I will take first, the branch of law, and let us see what are the questions with reference to the administration of justice which, on the 3rd of June, press for our decision, or rather, I should say, which we arc pressed to decide upon. There is, first, the Common Law Procedure Bill, which comes down to us from the other House, after ample discussion, and after a reference to a Committee of the most learned persons. The other House has bestowed much time upon the consideration of this Bill which contains no less than 230 clauses; but we are called upon to decide both upon the principle and the details of the measure during the remainder of the present Session. This Bill is to affect our Courts of Common Law. Then let us look at the Equitable Jurisdiction of the country. I had the honour of serving upon a Commission which made the utmost possible exertions to report upon that entire subject before the commencement of this Session; and our Report, going at large both into the principle and details of the alterations which we unanimously recommended, was in the hands of the Executive Government at the commencement of the Session. The other House has had ample time to consider two most important Bills, the Master in Chancery Abolition Bill, and the Improvement of Equity Jurisdiction Bill; these Bills, in the main, embody the recommendations of that Commission. I say in the main, because in some important particulars there were deviations from our recommendations. Not one step has yet been taken in this House with regard to anyone of these three Bills beyond their introduction. Is this all the business before us with respect to the law? No; there is a Bill relating to Suitors in Chancery, and a Bill, which has made some progress, for the alteration of the law respecting Bills. Now, it is impossible to exaggerate the magnitude, the difficulty, and the importance of these questions. The right hon. Gentleman the Chancellor of the Exchequer has alluded to the New Zealand Bill. By the courtesy of the right hon. Secretary for the Colonies I received private intimation that the arrangement which I thought had been made for resuming the discussion upon the Motion of the hon. Member for North Warwickshire (Mr. Spooner) relative to the College of Maynooth, to-morrow morning at 12 o'clock, had been altered, and that it was proposed to proceed with the Committee on the New Zealand Bill at that hour to-morrow. Hav- ing accidentally met with the right hon. Gentleman (Sir J. Pakington), I had the opportunity of stating to him how much I objected to that arrangement for discussing the New Zealand Bill at a morning sitting. The business before the House is of great magnitude; but there is pressed upon us in Committees upstairs business of, if possible, still greater and more urgent importance. There is a Committee on the whole question of the renewal of the East India Company's Charter, which meets to-morrow at one o'clock. There is also a Committee intimately connected with the good government of Ireland, with reference to Crime and Outrage in that country. We are in the midst of the consideration of our Report, and we are called upon to meet tomorrow at twelve o'clock. Now, if such Committees sit to-morrow, it will be impossible to proceed with the New Zealand Bill to-morrow, without notice, at a morning sitting. That, however, is only a single measure. There is another Bill before the House which has hitherto been unexplained, though I believe it has been read a second time, and which involves principles of the utmost importance. I allude to the Hereditary Casual Revenues Bill. That measure, in connexion with the discovery of important mines in South Australia, and the application of casual revenue—of which, I believe, gold and silver ore form a part—becomes one of primary importance. With reference to the Church in the Colonies, there are no less than three measures on the table, which claim the most attentive consideration of the House. There is the Colonial Bishops Bill. There is the Bishopric of Quebec Bill, relating to the subdivision of that diocese—a matter which I believe will be found to trench more or less on a question exciting great interest in Canada, and which the late Government introduced specially to our consideration, namely, that of the clergy reserves. There is also the New Zealand Bishopric Bill, to which I will not now more particularly allude. Here are Bills of vast importance to the Colonies, lying on our table for consideration. And now let us look at certain Bills of renewal, which are really urgent, and upon which it is impossible, even in the present Session, to escape coming to some decision. There is the renewal of the Poor Law Board, both in England and in Ireland—two separate Bills. There is another Act, which is connected with the subject of the inquiry I have already adverted to, with respect to crime and out- rage in Ireland—a matter to which the late Government attached the greatest importance; and the Act I allude to, for the Prevention of Crime and Outrage in Ireland, expires with the Session, I believe, and must be renewed, but no step has yet been taken to renew it. I see the right hon. and learned Attorney General for Ireland has given notice of a measure which is not a mere Bill of renewal, and not of the urgent character of that class of Bills—a Bill for the consolidation and amendment of the Whiteboy Acts and the Acts against Unlawful Societies—a subject of the utmost difficulty and of great importance, but one which it will not be found possible to investigate or bring to a conclusion to the satisfaction of Ireland or of this country in morning sittings during the present Session. There is also the Encumbered Estates Act, which, I believe, expires with the present Session, and which, if it is expedient that it should be renewed, must be renewed in this Session, and we must have all the discussion which it will entail. Then there is a Bill introduced by the Admiralty, which I have not yet heard explained, but which is also of the greatest importance and of some difficulty, involving an entire alteration of the scheme of Navy Pay—the mode of payment of Her Majesty's fleet. Take some other department—take the Department of the Woods and Forests'—what are the measures now on our table to be discussed in this Session? There is a Bill, the Metropolis Building Bill, with 79 clauses, the object of the Bill being to amend an Act of about 250 clauses. There is the question of Extramural Metropolitan Interment, the whole scheme of which was fully discussed, and, as I thought, settled in a former Session; but a Bill has now been introduced by the noble Lord the First Commissioner of Works (Lord J. Manners), subverting that scheme in all its most important parts. There is also a Bill for the better regulation of the Supply of Water—a Bill which has been before a Select Committee, but which still, if discussed in detail in this House, will, I am satisfied, inevitably occupy a great length of time. The noble Lord has also introduced a Bill relating to the administration of the Woods and Forests and Land Revenues, and, though of minor importance, two other Bills in reference to local improvements, all of which Bills, however, are likely to lead to discussion. [An Hon. MEMBER: There will be a Sewers Bill.] I am reminded of a Sewers Bill. The Sewers Commission is expiring: I be- lieve the subject of its continuance has not yet been brought before us. Then, how do we Stand with respect to Supply? There are, I think, about 200 Votes yet to he taken in Committee of Supply; and the hon. and learned Member for Youghal (Mr. Anstey) has given notice of opposing forty-six of these Votes. We are on the 3rd of June: it is announced that there is the utmost desire on the part of the Government and of the House to bring our labours to a close. I should be glad to know how it is possible for all these various subjects to be satisfactorily disposed of within the period contemplated by the Government for the duration of the Session. But, numerous as are the items which I have cited, I bog to say that I have not as yet exhausted the various subjects which are still reserved for our consideration; nor shall I trespass so far on the attention of the House as to attempt to do so. Surely, the time has arrived when it is not unreasonable to ask the Government to consider and state on an early day—perhaps they would do it on Monday—what are the measures they will still press on our consideration, and in what order they will take them. I feel strongly upon the matter. I have the greatest apprehension that if we do not take care, we shall bring the institution of the representative government itself into disrepute. It will appear that we cannot transact business, and that even the business which is before us and under debate we cannot close so as to come to a decision. I allude especially now to that Motion which has been twice before us, and for which I am much concerned to find the Government has just proposed a day—the Motion relating to Maynooth College. The hon. Member who has just proposed that Motion avows that for any practical purposes that Motion will be utterly unavailing. [Mr. SPOONER: No, no!] Most assuredly I did understand the hon. Gentleman to have admitted that, let the fate of the Motion be what it might, inquiry in the present Session was utterly impossible. [Mr. SPOONER: Hear, hear!] Well, then, a proposition for an inquiry which must be fruitless, and the discussion of which, as I believe, being fruitless, is fraught with the greatest evil to the peace, tranquillity, and concord of the country, is kept open, with the consent of Her Majesty's Government, and in that state of affairs is still allowed to occupy our attention. I will not speak with disrespect of regulations which the House has adopted, but as for taking a question of that sort at a morning sitting, it appears to me that if you wished to come to no decision, this is the exact course you would take; and the evil is greatly aggravated by the regulation adopted the other day, that at four o'clock Mr. Speaker closes the morning sitting, and the business not then disposed of is to be put at the bottom of the list of Orders of the Day; in point of fact, an adjournment, in the present state of the Session, sine die. If we are to have a debate upon the Maynooth question, and to come to a decision upon it—and observe I do not deprecate such a decision, but what I would deprecate is endless and profitless discussion, without a decision—I conceive that it can never, in the present state of the Session, be determined at a morning sitting. It will occupy morning after morning—the excitement created by it, and the discord, will go on, and be aggravated; the public will suffer from it, and no possible good can arise from it. If Her Majesty's Government think it is for the public good that that question should he discussed and decided, I should say let them by all means, even in the present state of public business, give an evening sitting for the purpose. I am very sorry to have occupied the House at this length; but, with the utmost respect and regard for the reputation of this representative Assembly, I do feel that in the course which we are now pursuing, if we can come to no decision upon a question of the greatest public interest, this Assembly, which has been the great landmark of representative government, and the great example of representative assemblies throughout the world, will be brought into disrepute. I hope by Monday the right hon. Gentleman the Chancellor of the Exchequer will he prepared to state what measures he intends still to press upon our attention, and in what order he will take them.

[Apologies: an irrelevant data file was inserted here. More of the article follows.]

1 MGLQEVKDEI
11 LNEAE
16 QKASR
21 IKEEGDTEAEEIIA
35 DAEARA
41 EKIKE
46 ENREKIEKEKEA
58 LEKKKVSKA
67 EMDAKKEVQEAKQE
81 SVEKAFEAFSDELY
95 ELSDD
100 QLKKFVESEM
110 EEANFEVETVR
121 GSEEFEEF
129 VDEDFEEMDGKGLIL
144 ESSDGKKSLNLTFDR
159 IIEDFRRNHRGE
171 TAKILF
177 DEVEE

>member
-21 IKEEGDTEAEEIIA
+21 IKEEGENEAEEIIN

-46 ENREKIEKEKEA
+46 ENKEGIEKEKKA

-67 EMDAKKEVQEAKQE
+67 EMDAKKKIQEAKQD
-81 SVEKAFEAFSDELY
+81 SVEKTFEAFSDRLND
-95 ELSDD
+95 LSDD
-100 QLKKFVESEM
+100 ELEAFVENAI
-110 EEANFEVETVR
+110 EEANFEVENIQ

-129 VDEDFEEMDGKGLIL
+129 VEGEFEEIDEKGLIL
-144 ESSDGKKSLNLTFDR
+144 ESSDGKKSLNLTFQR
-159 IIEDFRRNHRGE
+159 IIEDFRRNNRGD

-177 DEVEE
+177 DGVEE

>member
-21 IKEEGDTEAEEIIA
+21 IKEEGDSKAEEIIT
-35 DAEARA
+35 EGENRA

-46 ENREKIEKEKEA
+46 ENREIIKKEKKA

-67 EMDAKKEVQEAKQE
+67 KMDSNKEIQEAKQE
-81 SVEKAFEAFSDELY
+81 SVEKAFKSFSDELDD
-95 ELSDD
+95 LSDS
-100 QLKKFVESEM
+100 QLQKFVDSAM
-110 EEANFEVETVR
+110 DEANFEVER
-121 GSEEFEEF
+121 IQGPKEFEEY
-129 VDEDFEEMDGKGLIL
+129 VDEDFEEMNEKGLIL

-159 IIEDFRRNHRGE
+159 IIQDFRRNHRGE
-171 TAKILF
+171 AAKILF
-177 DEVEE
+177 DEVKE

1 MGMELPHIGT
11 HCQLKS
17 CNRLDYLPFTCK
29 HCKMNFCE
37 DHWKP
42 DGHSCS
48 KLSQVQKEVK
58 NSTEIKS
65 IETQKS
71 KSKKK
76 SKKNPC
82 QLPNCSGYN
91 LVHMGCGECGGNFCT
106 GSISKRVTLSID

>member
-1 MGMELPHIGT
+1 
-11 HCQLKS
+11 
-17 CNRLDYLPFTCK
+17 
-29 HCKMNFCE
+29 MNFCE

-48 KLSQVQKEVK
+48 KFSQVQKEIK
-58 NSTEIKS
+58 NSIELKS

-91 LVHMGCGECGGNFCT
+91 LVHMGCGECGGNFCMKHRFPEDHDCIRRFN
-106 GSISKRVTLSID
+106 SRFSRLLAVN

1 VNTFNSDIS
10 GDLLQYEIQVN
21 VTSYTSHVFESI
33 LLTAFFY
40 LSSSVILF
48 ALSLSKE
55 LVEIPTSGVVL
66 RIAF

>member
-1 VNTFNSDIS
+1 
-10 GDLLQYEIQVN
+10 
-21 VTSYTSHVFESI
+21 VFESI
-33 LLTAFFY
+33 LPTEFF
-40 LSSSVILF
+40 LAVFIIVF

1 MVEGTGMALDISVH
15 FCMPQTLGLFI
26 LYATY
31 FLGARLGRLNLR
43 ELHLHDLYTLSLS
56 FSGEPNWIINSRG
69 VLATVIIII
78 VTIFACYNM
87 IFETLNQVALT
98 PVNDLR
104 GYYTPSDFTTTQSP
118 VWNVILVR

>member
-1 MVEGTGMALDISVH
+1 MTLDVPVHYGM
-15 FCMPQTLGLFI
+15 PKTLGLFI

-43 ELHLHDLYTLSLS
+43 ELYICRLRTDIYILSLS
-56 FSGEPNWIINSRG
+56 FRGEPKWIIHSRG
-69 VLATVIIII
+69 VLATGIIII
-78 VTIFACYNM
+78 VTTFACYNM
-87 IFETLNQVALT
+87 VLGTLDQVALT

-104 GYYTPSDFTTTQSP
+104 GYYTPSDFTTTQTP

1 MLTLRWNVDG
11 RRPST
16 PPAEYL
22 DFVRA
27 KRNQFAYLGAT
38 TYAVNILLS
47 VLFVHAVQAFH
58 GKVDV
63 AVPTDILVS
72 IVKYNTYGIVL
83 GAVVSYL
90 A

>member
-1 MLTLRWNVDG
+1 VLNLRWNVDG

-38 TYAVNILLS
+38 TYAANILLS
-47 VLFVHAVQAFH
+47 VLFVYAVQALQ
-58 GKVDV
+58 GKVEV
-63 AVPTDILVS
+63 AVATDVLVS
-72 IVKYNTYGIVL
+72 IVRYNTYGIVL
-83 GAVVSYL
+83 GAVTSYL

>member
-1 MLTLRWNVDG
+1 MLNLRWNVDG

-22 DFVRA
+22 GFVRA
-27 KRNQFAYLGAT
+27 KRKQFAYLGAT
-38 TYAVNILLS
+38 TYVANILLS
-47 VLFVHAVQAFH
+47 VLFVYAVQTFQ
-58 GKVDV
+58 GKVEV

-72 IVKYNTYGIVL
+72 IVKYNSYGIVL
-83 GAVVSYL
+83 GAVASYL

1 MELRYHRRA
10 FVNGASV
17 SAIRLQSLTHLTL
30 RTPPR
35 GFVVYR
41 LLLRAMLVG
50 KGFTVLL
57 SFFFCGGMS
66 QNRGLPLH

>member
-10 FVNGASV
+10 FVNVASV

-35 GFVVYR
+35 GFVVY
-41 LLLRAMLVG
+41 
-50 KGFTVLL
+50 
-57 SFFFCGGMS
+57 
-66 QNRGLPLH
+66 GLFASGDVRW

said, he was not going to be drawn into a debate upon the Maynooth question, but he wished to put the right hon. Baronet right upon one point. The right hon. Baronet seemed to think it was admitted that there could be no practical good in again bringing on the Maynooth question. [Sir J. GRAHAM: What I said was, that it was admitted there could be no practical result.] He (Mr. Spooner) had admitted that the inquiry could not be entered upon at this period of the Session, but there was something else besides that; he wanted to have the determination of the House, ay or no, whether the subject was worthy of inquiry. He wished to have a division upon that point. The country called for that division; and if Gentlemen who had so often declared that they did not shrink from it would consent to end the debate next Tuesday, when he understood it was to come on, he, for one, would throw no obstacle in the way, and would give up his right of reply. He wished the House to declare—was there a system of education carried on at Maynooth which demanded inquiry? Having "Ay" or "No" to that question was a practical result for which the country looked, and would be greatly disappointed if the House of Commons should be prevented coming to a decision.